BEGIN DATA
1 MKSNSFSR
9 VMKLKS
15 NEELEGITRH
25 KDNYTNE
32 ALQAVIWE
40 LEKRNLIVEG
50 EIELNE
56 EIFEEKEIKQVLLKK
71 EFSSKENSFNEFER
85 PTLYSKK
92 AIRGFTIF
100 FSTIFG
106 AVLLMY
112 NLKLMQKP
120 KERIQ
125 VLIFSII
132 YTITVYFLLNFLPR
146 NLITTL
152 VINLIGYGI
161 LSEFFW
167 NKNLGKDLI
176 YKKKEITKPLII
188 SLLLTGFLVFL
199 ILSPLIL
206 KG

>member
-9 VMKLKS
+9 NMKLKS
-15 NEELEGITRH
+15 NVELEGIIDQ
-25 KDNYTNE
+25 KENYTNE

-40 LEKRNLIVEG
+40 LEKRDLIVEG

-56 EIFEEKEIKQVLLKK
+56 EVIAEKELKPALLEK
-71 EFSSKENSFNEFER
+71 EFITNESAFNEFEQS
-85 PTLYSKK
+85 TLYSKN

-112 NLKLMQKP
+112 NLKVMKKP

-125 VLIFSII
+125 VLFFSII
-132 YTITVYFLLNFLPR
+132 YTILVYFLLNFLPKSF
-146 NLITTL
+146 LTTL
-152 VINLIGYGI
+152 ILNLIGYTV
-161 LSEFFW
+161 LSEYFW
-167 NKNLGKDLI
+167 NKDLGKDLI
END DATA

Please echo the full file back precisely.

1 MKSNSFSR
9 VMKLKS
15 NEELEGITRH
25 KDNYTNE
32 ALQAVIWE
40 LEKRNLIVEG
50 EIELNE
56 EIFEEKEIKQVLLKK
71 EFSSKENSFNEFER
85 PTLYSKK
92 AIRGFTIF
100 FSTIFG
106 AVLLMY
112 NLKLMQKP
120 KERIQ
125 VLIFSII
132 YTITVYFLLNFLPR
146 NLITTL
152 VINLIGYGI
161 LSEFFW
167 NKNLGKDLI
176 YKKKEITKPLII
188 SLLLTGFLVFL
199 ILSPLIL
206 KG

>member
-9 VMKLKS
+9 NMKLKS
-15 NEELEGITRH
+15 NVELEGIIDQ
-25 KDNYTNE
+25 KENYTNE

-40 LEKRNLIVEG
+40 LEKRDLIVEG

-56 EIFEEKEIKQVLLKK
+56 EVIAEKELKPALLEK
-71 EFSSKENSFNEFER
+71 EFITNESAFNEFEQS
-85 PTLYSKK
+85 TLYSKN

-112 NLKLMQKP
+112 NLKVMKKP

-125 VLIFSII
+125 VLFFSII
-132 YTITVYFLLNFLPR
+132 YTILVYFLLNFLPKSF
-146 NLITTL
+146 LTTL
-152 VINLIGYGI
+152 ILNLIGYTV
-161 LSEFFW
+161 LSEYFW
-167 NKNLGKDLI
+167 NKDLGKDLI